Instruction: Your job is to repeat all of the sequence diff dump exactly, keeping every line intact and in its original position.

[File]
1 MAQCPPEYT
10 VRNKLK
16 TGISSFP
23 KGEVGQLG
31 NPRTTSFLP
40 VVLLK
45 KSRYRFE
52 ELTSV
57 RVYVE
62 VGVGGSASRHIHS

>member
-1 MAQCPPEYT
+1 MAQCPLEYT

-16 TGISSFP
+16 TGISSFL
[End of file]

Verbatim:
1 MAQCPPEYT
10 VRNKLK
16 TGISSFP
23 KGEVGQLG
31 NPRTTSFLP
40 VVLLK
45 KSRYRFE
52 ELTSV
57 RVYVE
62 VGVGGSASRHIHS

>member
-1 MAQCPPEYT
+1 MAQCPLEYT

-16 TGISSFP
+16 TGISSFL